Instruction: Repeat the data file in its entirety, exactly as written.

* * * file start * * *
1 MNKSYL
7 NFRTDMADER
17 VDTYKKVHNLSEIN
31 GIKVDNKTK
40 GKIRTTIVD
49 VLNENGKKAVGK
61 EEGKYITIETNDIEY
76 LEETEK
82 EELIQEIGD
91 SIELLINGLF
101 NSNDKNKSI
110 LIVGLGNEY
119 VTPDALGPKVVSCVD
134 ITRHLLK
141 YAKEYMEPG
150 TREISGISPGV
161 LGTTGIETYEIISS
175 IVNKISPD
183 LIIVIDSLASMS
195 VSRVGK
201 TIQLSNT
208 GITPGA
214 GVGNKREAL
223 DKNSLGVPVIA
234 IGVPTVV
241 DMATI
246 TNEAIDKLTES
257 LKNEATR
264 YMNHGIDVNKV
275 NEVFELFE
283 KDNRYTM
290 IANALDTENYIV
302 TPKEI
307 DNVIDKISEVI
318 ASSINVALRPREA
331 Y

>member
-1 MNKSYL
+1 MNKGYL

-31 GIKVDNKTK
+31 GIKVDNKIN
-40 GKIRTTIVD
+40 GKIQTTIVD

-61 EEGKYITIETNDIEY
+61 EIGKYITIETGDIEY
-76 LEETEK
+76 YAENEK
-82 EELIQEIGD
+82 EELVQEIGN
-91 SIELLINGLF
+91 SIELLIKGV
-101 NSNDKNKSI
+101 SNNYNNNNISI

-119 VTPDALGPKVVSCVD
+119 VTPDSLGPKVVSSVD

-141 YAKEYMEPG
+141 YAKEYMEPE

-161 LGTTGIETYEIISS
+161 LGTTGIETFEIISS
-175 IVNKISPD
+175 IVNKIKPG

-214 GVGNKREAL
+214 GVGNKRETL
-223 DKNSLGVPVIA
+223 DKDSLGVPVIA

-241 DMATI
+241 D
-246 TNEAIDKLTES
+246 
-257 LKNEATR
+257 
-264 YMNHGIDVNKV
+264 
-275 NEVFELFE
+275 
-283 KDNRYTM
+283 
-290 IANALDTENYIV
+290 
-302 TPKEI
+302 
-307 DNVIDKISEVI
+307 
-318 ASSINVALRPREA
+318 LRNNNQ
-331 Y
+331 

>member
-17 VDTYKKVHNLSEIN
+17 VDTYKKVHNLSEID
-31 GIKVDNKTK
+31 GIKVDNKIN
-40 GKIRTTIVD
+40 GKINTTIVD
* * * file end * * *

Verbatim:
1 MNKSYL
7 NFRTDMADER
17 VDTYKKVHNLSEIN
31 GIKVDNKTK
40 GKIRTTIVD
49 VLNENGKKAVGK
61 EEGKYITIETNDIEY
76 LEETEK
82 EELIQEIGD
91 SIELLINGLF
101 NSNDKNKSI
110 LIVGLGNEY
119 VTPDALGPKVVSCVD
134 ITRHLLK
141 YAKEYMEPG
150 TREISGISPGV
161 LGTTGIETYEIISS
175 IVNKISPD
183 LIIVIDSLASMS
195 VSRVGK
201 TIQLSNT
208 GITPGA
214 GVGNKREAL
223 DKNSLGVPVIA
234 IGVPTVV
241 DMATI
246 TNEAIDKLTES
257 LKNEATR
264 YMNHGIDVNKV
275 NEVFELFE
283 KDNRYTM
290 IANALDTENYIV
302 TPKEI
307 DNVIDKISEVI
318 ASSINVALRPREA
331 Y

>member
-1 MNKSYL
+1 MNKGYL

-31 GIKVDNKTK
+31 GIKVDNKIN
-40 GKIRTTIVD
+40 GKIQTTIVD

-61 EEGKYITIETNDIEY
+61 EIGKYITIETGDIEY
-76 LEETEK
+76 YAENEK
-82 EELIQEIGD
+82 EELVQEIGN
-91 SIELLINGLF
+91 SIELLIKGV
-101 NSNDKNKSI
+101 SNNYNNNNISI

-119 VTPDALGPKVVSCVD
+119 VTPDSLGPKVVSSVD

-141 YAKEYMEPG
+141 YAKEYMEPE

-161 LGTTGIETYEIISS
+161 LGTTGIETFEIISS
-175 IVNKISPD
+175 IVNKIKPG

-214 GVGNKREAL
+214 GVGNKRETL
-223 DKNSLGVPVIA
+223 DKDSLGVPVIA

-241 DMATI
+241 D
-246 TNEAIDKLTES
+246 
-257 LKNEATR
+257 
-264 YMNHGIDVNKV
+264 
-275 NEVFELFE
+275 
-283 KDNRYTM
+283 
-290 IANALDTENYIV
+290 
-302 TPKEI
+302 
-307 DNVIDKISEVI
+307 
-318 ASSINVALRPREA
+318 LRNNNQ
-331 Y
+331 

>member
-17 VDTYKKVHNLSEIN
+17 VDTYKKVHNLSEID
-31 GIKVDNKTK
+31 GIKVDNKIN
-40 GKIRTTIVD
+40 GKINTTIVD